ByDavid Rodemerk, writer at
Watched HBO and Cinemax as a little kid before "binge-watching" was even a thing! Mom called me a TV Guide with diapers. Twitter @filmigos
David Rodemerk

I remember watching my first kung-fu movie as kid like it was yesterday. Bruce Lee's Enter the Dragon was playing on TV and my life changed forever. I was transfixed as his arms and legs moved through the air like hawks diving down to capture their prey. The next day, I placed the sofa cushions against the wall (much to my parents dismay) and practiced the same moves from the movie over and over again. I may have looked like a hot mess, but in my mind I was Bruce Lee. I was probably not the only who did their best to re-enact his famous scenes.

Eventually, after several years of watching his other movies and reading books about his life, I learned that Bruce Lee's school of Jeet Kune Do and in general were not about fighting, but the journey of self-knowledge.

Soon, more people will have a chance connect to the legacy and philosophy of on the big screen. This summer, filming begins on Little Dragon, a biopic of young Bruce Lee, approved by his family.

Enter the Little Dragon

Bruce Lee in 'Enter the Dragon' [Credit: Warner Bros.]
Bruce Lee in 'Enter the Dragon' [Credit: Warner Bros.]

Bruce Lee has had a profound effect on the style and choreography of action scenes in movies such as The Matrix, Kill Bill Vol. 1, John Wick, and TV series such as Netflix's Iron Fist. The AMC series Into the Badlands is directly inspired by Lee's original conception for TV show Kung Fu, which Lee developed as his own starring vehicle before the series was given to David Carradine.

Lee's influence on modern cinema and had to start somewhere. We'll see the beginnings in Little Dragon, which Shannon Lee, Bruce Lee's daughter, co-scripted and is producing. The film follows Lee as he grows up in Hong Kong.

Little Dragon will be focused on a young Bruce Lee when he started to learn martial arts and will continue to promote Lee's philosophies as stated by Shannon Lee:

"I always thought that a film about how my father’s life was shaped in his early years in Hong Kong would be a worthwhile story to share so we could better understand him as a human being and a warrior."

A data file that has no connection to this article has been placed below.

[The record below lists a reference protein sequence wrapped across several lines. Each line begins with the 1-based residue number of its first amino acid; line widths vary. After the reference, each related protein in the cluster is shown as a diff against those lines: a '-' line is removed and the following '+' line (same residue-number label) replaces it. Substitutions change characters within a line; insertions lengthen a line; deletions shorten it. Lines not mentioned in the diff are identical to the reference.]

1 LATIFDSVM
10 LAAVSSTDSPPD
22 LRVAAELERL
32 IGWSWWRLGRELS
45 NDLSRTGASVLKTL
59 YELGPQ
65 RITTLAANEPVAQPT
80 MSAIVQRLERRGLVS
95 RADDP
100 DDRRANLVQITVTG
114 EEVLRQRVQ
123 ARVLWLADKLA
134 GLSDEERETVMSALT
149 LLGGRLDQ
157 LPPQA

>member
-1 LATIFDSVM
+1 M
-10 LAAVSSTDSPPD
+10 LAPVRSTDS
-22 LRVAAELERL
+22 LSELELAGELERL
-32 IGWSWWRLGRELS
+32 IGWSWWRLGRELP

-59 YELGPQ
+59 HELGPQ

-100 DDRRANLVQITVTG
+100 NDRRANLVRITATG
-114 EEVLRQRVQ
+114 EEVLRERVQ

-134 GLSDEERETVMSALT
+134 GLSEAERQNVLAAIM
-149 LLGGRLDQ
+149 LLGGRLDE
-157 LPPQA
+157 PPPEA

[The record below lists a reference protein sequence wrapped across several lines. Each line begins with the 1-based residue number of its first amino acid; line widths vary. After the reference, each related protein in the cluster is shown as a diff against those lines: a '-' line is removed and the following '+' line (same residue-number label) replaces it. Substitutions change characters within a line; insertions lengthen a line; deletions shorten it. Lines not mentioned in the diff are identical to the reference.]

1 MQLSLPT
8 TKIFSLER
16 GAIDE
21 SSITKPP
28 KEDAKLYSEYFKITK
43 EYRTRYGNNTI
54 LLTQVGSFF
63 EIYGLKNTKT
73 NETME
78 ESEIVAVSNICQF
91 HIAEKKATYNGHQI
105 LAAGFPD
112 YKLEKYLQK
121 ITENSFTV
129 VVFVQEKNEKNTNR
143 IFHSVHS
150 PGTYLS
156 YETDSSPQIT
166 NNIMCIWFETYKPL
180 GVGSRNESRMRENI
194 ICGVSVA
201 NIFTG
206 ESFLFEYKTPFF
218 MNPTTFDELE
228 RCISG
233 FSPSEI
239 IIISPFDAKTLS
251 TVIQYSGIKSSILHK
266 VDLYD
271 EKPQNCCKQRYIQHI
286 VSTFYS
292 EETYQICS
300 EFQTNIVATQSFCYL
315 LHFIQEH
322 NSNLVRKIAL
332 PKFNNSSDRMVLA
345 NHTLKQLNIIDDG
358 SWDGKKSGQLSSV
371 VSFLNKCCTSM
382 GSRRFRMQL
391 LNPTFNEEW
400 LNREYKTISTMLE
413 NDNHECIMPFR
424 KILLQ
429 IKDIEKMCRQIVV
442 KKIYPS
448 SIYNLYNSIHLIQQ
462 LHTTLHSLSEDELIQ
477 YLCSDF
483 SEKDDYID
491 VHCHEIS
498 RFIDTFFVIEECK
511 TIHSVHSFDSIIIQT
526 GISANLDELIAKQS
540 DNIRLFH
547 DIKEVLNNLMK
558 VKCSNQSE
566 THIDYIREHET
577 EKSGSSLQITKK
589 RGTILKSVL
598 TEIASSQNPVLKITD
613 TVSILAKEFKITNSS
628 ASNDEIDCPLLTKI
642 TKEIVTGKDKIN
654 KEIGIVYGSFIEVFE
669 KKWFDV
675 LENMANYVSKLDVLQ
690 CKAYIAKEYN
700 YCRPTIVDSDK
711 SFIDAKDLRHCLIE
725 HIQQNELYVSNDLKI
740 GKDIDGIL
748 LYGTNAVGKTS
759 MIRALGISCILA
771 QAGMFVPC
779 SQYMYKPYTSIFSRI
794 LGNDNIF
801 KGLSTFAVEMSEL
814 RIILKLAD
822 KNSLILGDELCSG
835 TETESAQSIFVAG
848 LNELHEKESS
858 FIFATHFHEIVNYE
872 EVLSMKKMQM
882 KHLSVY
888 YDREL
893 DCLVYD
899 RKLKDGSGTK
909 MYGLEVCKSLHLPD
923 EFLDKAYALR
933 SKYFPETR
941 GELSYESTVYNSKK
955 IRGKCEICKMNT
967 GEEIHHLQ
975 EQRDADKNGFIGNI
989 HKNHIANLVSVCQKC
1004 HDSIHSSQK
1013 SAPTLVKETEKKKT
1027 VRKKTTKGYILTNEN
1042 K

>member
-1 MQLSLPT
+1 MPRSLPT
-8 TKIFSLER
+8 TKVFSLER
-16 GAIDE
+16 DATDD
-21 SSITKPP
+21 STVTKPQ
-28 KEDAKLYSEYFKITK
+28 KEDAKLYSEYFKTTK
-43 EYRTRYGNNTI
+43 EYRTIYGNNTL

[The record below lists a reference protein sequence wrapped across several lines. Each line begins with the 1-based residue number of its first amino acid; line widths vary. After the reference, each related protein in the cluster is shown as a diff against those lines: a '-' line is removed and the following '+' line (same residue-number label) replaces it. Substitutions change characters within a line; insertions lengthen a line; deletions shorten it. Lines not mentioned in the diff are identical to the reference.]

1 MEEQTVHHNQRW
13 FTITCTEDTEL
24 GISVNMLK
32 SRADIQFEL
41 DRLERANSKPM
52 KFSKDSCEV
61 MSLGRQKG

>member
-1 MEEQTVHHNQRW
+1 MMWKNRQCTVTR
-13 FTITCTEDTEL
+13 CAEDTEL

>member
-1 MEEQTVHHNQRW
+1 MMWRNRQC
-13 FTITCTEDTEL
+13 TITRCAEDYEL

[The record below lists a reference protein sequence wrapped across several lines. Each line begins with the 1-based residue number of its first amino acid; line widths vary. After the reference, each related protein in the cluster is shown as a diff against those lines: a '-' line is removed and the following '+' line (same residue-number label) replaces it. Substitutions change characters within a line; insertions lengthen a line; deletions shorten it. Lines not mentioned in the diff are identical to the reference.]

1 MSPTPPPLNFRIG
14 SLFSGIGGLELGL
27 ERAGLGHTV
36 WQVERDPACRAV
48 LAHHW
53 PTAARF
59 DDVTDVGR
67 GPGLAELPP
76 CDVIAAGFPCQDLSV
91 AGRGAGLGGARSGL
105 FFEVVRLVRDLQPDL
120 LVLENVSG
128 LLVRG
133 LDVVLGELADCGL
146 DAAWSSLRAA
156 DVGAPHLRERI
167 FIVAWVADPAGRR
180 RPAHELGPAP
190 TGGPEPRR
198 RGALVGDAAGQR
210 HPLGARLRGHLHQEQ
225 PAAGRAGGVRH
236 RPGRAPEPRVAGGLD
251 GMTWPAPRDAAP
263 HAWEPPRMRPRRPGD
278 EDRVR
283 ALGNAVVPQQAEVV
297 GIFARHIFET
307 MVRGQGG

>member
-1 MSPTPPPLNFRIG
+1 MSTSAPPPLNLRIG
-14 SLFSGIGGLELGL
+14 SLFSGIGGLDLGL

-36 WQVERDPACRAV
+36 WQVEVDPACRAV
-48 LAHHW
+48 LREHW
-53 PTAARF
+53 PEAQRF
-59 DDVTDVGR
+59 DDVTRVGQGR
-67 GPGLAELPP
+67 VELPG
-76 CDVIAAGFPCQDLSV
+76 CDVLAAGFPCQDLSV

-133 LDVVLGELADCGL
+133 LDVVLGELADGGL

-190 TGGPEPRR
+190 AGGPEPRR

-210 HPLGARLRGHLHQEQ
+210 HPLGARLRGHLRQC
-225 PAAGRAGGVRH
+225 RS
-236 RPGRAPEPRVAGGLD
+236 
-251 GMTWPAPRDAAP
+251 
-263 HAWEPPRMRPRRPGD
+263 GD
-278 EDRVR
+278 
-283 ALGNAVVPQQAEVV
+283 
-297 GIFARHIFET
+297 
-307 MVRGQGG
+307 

Bruce Lee and his nunchucks [Credit: Concord Productions]
Bruce Lee and his nunchucks [Credit: Concord Productions]

will be directed by Indian filmmaker Shekhar Kapur, who directed other biopics Elizabeth (1998) and Elizabeth: The Golden Age (2007). Kapur is also the co-writer.

Whatever they come up with, watching Bruce Lee develop his ideas as a youngster in Hong Kong during the 1950's will be a different perspective than Dragon: The Bruce Lee Story (1993) that was a fictionalized account his life and struggle when he moved to the United States:

"The film will be a contemporary take on Bruce Lee who, aside from being considered the most gifted and famous martial artist of all time, is now accepted as a major philosopher in his own right," said Kapur in a statement. "It is important that audiences today can relate their own lives to the journey of Bruce Lee, who manages to tap into his inner wisdom and harness his true destiny before it’s too late."

I can't wait to learn more about Lee's life before his arrival on American soil. We'll get to see the master as a kid before he perfected his famous "one-inch punch," and perhaps learn what it was like for him to have Ip Man, a famous kung-fu master, as a teacher. Then we might understand how he made all those super cool fight scenes look so easy.

Which is your favorite Bruce Lee movie?

[Source: The Hollywood Reporter]


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